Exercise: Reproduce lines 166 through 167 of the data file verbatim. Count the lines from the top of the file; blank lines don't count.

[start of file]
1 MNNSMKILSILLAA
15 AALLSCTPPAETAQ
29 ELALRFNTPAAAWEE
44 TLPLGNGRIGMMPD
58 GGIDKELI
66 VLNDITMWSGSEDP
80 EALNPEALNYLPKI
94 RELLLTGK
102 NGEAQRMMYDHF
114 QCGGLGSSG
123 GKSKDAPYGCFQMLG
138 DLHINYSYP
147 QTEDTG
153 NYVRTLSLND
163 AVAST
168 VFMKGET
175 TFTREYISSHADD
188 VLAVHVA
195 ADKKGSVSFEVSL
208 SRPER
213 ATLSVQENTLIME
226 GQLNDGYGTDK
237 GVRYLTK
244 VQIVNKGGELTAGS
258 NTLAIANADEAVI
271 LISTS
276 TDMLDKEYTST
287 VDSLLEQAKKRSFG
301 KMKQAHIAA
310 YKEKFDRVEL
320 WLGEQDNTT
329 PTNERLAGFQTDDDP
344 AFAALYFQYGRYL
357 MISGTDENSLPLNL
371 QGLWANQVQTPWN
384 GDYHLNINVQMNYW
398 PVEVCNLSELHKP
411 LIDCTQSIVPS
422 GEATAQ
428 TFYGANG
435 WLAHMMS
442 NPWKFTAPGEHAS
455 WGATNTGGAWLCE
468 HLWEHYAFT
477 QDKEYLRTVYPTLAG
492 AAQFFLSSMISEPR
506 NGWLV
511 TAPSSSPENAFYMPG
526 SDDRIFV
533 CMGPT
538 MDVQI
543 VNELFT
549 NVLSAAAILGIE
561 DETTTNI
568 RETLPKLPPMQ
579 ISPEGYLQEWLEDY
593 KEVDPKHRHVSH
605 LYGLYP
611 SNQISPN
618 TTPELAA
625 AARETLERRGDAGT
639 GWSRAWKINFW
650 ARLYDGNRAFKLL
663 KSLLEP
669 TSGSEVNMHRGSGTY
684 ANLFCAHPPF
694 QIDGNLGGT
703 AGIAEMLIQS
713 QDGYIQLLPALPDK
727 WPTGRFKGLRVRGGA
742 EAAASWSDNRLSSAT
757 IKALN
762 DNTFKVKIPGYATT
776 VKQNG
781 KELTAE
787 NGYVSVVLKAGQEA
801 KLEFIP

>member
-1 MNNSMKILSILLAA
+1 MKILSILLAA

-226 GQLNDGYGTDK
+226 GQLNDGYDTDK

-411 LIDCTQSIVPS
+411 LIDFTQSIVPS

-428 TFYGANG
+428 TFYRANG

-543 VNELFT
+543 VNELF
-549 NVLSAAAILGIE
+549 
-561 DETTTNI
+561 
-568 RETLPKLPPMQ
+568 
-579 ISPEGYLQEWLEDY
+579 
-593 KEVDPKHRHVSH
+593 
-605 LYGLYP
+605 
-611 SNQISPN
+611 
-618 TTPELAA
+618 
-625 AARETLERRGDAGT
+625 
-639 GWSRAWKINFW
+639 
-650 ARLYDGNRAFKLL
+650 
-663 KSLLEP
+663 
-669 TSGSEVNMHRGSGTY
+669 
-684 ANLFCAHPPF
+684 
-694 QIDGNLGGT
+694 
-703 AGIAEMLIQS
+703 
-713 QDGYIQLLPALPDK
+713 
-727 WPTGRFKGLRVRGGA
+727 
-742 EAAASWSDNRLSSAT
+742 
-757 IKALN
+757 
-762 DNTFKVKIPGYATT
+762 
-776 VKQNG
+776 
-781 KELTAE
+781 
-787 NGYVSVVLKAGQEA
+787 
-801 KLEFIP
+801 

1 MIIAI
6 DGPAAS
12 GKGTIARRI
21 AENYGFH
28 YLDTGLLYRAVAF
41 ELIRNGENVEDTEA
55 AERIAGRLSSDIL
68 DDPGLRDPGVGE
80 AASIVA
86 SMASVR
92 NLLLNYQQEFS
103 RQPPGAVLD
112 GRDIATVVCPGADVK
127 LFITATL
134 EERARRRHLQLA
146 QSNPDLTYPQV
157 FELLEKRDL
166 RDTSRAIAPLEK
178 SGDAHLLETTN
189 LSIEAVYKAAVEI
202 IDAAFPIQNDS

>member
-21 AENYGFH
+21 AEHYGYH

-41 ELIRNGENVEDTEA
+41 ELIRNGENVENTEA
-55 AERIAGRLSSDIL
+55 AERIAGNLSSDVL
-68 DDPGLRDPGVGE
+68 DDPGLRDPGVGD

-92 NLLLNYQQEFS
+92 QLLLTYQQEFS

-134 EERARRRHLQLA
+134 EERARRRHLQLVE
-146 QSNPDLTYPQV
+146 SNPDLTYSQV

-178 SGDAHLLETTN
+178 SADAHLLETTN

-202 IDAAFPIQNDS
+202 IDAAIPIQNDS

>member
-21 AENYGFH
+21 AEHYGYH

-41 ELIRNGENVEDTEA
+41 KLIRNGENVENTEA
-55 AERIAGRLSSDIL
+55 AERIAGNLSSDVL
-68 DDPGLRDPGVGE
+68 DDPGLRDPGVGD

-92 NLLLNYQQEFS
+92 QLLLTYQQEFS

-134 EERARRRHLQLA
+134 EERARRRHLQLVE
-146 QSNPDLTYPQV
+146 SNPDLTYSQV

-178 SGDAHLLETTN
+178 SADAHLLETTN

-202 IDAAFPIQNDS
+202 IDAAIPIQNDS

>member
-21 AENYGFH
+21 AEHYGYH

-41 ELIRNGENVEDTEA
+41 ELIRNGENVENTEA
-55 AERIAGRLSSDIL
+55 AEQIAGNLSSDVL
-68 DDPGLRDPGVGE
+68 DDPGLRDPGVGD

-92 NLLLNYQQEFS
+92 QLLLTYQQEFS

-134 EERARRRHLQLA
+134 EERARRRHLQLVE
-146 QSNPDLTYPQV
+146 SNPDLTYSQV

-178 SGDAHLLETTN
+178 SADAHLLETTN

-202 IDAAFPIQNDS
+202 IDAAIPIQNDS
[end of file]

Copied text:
+55 AERIAGNLSSDVL
-68 DDPGLRDPGVGE